University Of Tasmania
Article_Dieters_2013_Coordin_OPtical_X-Ray_Spectro_HD_179949.pdf (470.7 kB)

A coordinated optical and X-ray spectroscopic campaign on HD 179949: Searching for planet-induced chromospheric and coronal activity

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journal contribution
posted on 2023-05-17, 21:35 authored by Scandariato, G, Maggio, A, Lanza, AF, Pagano, I, Fares, R, Shkolnik, EL, Bohlender, D, Cameron, AC, Dieters, S, Donati, J-F, Martinez Fiorenzano, AF, Jardine, M, Moutou, C

Context: HD 179949 is an F8V star, orbited by a close-in giant planet with a period of ~3 days. Previous studies suggested that the planet enhances the magnetic activity of the parent star, producing a chromospheric hot spot which rotates in phase with the planet orbit. However, this phenomenon is intermittent since it was observed in several but not all seasons.

Aims: A long-term monitoring of the magnetic activity of HD 179949 is required to study the amplitude and time scales of star-planet interactions.

Methods: In 2009 we performed a simultaneous optical and X-ray spectroscopic campaign to monitor the magnetic activity of HD 179949 during ~5 orbital periods and ~2 stellar rotations. We analyzed the Ca II H&K lines as a proxy for chromospheric activity, and we studied the X-ray emission in search of flux modulations and to determine basic properties of the coronal plasma.

Results: A detailed analysis of the flux in the cores of the Ca II H&K lines and a similar study of the X-ray photometry shows evidence of source variability, including one flare. The analysis of the time series of chromospheric data indicates a modulation with a ~11 days period, compatible with the stellar rotation period at high latitudes. Instead, the X-ray light curve suggests a signal with a period of ~4 days, consistent with the presence of two active regions on opposite hemispheres.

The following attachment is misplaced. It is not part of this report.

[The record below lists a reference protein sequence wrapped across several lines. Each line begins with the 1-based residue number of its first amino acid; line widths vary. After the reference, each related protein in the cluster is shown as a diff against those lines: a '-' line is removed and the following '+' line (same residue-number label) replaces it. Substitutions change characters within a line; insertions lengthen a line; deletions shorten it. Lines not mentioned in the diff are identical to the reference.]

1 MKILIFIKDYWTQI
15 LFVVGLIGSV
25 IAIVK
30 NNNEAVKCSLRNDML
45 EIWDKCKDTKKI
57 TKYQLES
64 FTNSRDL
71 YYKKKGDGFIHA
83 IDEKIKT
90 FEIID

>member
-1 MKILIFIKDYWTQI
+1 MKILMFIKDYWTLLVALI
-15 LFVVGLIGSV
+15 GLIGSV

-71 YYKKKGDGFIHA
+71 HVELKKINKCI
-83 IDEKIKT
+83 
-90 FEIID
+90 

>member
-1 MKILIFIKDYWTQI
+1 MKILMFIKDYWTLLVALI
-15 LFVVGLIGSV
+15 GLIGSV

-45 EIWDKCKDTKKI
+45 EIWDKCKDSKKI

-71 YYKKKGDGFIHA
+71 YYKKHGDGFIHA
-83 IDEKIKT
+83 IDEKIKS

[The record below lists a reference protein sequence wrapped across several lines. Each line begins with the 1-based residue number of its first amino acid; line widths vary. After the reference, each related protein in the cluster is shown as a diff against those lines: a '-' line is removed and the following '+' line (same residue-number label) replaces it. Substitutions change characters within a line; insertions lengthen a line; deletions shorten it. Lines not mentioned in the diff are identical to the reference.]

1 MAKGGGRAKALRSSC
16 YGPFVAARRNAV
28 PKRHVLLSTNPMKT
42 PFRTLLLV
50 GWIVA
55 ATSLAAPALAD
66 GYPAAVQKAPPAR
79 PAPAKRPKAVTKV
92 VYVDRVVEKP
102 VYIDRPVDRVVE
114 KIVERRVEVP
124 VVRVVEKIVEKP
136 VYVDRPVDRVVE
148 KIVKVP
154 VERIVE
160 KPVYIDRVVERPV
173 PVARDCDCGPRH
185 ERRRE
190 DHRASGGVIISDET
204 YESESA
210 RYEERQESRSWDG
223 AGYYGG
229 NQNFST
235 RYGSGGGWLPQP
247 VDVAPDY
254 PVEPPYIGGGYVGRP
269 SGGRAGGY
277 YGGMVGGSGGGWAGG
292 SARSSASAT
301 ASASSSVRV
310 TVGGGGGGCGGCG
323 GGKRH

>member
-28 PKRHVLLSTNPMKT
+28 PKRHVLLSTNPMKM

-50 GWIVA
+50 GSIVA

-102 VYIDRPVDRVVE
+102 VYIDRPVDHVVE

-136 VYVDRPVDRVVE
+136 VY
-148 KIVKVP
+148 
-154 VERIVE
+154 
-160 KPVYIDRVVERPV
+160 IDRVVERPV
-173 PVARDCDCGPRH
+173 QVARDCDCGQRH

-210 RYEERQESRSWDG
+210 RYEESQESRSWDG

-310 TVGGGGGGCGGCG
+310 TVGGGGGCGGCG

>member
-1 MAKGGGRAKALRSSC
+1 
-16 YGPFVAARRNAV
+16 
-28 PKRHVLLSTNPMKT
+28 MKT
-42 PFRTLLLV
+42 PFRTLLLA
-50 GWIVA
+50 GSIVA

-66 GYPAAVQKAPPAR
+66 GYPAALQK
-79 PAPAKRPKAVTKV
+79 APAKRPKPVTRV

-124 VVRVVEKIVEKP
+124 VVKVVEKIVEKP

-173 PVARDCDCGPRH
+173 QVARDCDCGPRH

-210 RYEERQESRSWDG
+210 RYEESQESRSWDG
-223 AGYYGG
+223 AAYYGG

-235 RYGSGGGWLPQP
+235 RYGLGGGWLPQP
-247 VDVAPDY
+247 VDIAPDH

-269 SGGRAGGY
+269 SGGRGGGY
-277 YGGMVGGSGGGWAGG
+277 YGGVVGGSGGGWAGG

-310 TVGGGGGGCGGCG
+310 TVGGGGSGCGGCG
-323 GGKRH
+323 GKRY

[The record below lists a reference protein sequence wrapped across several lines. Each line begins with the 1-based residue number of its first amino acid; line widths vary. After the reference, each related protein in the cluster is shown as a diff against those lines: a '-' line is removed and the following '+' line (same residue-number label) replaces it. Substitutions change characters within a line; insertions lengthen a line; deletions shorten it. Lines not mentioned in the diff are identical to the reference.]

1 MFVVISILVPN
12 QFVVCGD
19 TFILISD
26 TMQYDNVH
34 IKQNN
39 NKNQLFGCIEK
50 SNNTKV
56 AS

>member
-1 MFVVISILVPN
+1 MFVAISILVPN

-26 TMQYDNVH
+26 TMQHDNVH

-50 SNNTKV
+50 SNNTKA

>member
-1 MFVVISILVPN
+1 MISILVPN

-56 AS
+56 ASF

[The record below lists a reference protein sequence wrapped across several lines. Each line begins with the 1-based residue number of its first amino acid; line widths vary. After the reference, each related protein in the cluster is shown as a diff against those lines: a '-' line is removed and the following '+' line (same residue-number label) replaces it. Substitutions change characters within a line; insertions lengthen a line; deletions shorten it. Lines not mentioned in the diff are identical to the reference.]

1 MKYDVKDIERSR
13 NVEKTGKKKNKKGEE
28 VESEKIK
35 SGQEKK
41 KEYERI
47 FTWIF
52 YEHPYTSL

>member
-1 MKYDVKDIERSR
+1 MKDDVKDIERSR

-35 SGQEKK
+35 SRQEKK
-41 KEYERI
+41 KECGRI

Conclusions: The observed variability can be explained, most likely, as due to rotational modulation and to intrinsic evolution of chromospheric and coronal activity. There is no clear signature related to the orbital motion of the planet, but the possibility that just a fraction of the chromospheric and coronal variability is modulated with the orbital period of the planet, or the stellar-planet beat period, cannot be excluded. We conclude that any effect due to the presence of the planet is difficult to disentangle.


Publication title

Astronomy and Astrophysics



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School of Natural Sciences


E D P Sciences

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7, Ave Du Hoggar, Parc D Activites Courtaboeuf, Bp 112, Les Ulis Cedexa, France, F-91944

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Copyright 2013 Astronomy and Astrophysics

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Expanding knowledge in the physical sciences